Because the analysis was performed in the radiotherapy samples, the mechanism by which lncTUG1 affects the radiosensitivity of ESCC cells was the point of interest. The level of lncTUG1 was examined in a time- and dose-dependent manner in EC9706 and KYSE30 cells. Both the dose and time affected the expression level of lncTUG1 (*P < 0.05, Fig. 4a and b). More importantly, si-TUG1 combined with 2 Gy radiation showed increased radiation sensitivity in ESCC cells. The MTT assay indicated that this combined treatment had significant inhibitory effects on cell proliferation (*P < 0.05, Fig. 4c). EC9706 and KYSE30 cell colonies were inhibited dramatically by lncTUG1 knockdown plus 2 Gy radiation (Fig. 4d). Moreover, this combined treatment further induced the apoptosis of EC9706 and KYSE30 cells (*P < 0.05, Fig. 4e). Besides these results, in Fig. 4f, we conducted the colony formation assay of EC9706 and KYSE30 cells exposed to the different radiotherapy doses (0, 2, 4, 6, 8 Gy). As shown in Fig. 4g, the cellular survival curves of EC9706 and KYSE30 cells indicated the knockdown of lncTUG1 indeed enhance the radiosensitivity, and the relative relative radiosensitizaion effects data were shown in Table 3. All these results indicate that lncTUG1 is involved in ESCC radiotherapy and affects radiosensitivity.
lncTUG1 affects ESCC progression via the miR-144-3p/MET axis
miR-144-3p was chosen as a target based on the previous prediction. The luciferase system indicated that only the miR-144-3p mimic decreased the luciferase activity of WT-TUG1 but had no effect on Mut-TUG1 (Fig. 5a). The lncTUG1 level was affected by the miR-144-3p level (Fig. 5b). Moreover, the RIP assay further confirmed that lncTUG1 was significantly augmented by Ago2 but not IgG (Fig. 5c). To further identify the target of hsa-miR-144-3p, the 3′-UTR of MET with the potential binding site was examined (Fig. 5d). The luciferase reporter system showed that the luciferase activity of the 3′-UTR of only WT MET was decreased (Fig. 5e). Both the protein and mRNA levels of MET were affected by the miR-144-3p level (Fig. 5f and g). Moreover, the miR-144-3p inhibitor reversed the si-TUG1 effect on the protein level of MET (Fig. 5h). Based on these results, we conclude that the lncTUG1/ miR-144-3p/MET axis indeed exists.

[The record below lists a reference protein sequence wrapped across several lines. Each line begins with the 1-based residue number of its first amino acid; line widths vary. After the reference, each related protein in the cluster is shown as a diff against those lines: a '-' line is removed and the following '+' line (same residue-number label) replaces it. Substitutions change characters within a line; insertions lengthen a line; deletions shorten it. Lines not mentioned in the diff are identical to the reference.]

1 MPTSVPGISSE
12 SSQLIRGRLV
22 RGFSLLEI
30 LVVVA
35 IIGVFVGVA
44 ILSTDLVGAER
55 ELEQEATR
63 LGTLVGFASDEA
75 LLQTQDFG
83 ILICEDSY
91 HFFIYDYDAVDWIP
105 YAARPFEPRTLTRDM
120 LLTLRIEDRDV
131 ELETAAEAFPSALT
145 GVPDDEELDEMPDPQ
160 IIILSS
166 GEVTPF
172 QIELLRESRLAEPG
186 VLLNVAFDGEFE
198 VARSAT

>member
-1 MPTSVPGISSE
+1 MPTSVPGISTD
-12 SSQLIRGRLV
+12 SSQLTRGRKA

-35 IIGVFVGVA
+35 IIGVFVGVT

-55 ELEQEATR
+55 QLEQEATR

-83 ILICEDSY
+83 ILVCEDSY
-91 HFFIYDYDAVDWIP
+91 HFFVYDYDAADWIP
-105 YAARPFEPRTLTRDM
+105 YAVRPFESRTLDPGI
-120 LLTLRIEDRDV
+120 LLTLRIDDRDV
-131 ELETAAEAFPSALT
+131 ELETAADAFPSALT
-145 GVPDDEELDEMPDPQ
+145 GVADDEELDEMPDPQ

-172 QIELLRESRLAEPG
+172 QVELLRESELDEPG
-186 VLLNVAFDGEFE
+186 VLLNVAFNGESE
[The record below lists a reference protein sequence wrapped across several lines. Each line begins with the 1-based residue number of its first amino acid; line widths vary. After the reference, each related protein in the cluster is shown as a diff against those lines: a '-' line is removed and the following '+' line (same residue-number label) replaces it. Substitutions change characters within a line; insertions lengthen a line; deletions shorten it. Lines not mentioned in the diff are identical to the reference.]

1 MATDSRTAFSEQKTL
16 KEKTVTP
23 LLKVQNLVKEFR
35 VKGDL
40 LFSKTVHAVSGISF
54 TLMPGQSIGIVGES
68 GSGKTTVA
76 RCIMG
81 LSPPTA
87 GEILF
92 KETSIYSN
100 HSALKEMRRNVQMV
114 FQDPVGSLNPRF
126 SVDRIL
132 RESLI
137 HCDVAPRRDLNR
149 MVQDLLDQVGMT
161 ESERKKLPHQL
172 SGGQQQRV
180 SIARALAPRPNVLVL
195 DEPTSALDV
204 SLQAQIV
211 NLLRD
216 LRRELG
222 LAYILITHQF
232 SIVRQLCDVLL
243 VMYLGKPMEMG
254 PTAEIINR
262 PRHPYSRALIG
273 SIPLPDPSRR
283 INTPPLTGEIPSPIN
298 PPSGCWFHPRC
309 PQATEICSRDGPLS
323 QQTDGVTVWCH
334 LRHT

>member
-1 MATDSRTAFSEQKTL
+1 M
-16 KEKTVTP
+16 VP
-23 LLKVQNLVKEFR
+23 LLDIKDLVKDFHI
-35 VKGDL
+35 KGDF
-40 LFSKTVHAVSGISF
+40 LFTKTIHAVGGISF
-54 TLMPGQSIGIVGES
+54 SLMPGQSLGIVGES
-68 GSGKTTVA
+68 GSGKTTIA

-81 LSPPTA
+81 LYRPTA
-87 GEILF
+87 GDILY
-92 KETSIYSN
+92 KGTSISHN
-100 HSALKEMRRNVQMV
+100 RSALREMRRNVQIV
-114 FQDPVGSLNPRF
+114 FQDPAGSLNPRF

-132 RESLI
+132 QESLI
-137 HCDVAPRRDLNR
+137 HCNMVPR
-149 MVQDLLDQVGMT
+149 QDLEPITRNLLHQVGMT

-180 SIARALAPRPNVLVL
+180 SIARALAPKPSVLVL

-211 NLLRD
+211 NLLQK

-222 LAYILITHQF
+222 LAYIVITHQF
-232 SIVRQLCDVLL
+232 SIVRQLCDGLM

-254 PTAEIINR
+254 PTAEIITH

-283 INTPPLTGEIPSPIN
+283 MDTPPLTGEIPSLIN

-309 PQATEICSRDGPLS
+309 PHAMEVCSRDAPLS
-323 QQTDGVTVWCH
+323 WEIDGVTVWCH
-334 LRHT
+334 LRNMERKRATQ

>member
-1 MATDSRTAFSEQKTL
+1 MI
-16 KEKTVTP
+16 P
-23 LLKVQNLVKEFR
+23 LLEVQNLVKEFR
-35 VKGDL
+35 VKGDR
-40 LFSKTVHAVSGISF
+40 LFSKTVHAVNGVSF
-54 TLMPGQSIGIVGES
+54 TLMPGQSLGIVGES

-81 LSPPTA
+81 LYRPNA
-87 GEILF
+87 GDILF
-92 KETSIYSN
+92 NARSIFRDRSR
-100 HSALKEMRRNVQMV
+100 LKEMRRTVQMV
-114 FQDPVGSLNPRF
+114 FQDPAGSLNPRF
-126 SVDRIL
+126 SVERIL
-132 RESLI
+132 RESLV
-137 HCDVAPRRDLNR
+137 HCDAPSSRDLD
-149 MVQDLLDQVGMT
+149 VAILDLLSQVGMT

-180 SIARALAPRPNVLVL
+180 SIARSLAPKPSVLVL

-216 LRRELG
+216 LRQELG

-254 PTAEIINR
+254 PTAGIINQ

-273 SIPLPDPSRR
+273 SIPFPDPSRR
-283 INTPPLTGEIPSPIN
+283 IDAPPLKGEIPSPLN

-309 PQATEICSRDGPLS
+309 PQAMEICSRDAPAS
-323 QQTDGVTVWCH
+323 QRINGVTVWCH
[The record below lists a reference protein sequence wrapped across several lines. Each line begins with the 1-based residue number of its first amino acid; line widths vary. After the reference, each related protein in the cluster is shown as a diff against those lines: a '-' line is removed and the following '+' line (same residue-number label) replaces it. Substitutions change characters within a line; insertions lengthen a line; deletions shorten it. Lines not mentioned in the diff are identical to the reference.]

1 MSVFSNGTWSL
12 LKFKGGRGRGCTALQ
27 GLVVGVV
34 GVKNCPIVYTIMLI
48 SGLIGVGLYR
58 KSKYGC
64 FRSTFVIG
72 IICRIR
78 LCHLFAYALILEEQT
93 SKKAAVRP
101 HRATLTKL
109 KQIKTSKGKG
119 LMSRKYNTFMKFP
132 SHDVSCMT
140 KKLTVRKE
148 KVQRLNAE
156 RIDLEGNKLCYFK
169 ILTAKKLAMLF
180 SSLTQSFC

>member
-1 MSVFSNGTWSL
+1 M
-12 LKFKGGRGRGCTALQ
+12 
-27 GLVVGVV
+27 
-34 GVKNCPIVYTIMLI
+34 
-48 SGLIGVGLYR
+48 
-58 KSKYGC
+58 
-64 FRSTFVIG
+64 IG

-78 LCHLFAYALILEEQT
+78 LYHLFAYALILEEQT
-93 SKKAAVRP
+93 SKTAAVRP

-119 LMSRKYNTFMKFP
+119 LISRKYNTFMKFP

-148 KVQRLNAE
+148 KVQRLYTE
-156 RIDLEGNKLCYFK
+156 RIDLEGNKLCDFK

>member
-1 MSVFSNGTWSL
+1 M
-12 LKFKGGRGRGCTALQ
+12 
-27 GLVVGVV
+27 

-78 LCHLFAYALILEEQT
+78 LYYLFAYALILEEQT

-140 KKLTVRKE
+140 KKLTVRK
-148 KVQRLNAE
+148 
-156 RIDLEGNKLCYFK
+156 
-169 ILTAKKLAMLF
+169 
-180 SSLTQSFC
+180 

The miR-144-3p inhibitor restores the effect of lncTUG1 knockdown on radiotherapy
According to the above results, lncTUG1 affects ESCC progression via the miR-144-3p/MET axis. We further determined whether lncTUG1 affects radiosensitivity through miR-144-3p and MET. As shown in Fig. 6a and b, colony formation and apoptosis assays confirmed that the miR-144-3p inhibitor restored the effect of lncTUG1 knockdown on radiotherapy. Moreover, MET knockdown decreased the level of EGFR and lowered the phosphorylation level of AKT (Fig. 6c). It is possible that the p-AKT level is the key factor in ESCC radiotherapy.
In vivo experiments confirmed that the inhibition of lncTUG1 enhances ESCC radiosensitivity
Finally, we aimed to explore the effect of lncTUG1 on the radiosensitivity of ESCC tumor tissue. We subcutaneously injected transfected (LV-NC or LV-TUG1) KYSE30 cells into BALB/c nude mice to establish an in vivo model. The findings indicated that lncTUG1 knockdown could enhance the effect of radiotherapy on ESCC in vivo (Fig. 7a, b and c). All of these results exhibited the smallest tumor volume, the slowest tumor growth and the lightest tumor weight when the LV-TUG1 KYSE30 underwent 2 Gy radiation in this xenograft model. Meanwhile we also detected the downstream target expression. The tumor level of Ki67 was also reduced dramatically in the sh-TUG1 plus 2 Gy group (Fig. 7d). The tumor level of MET and p-AKT had the same trend that the lowest level of MET and p-AKT in the sh-TUG1 plus 2 Gy group (Fig. 7e and f).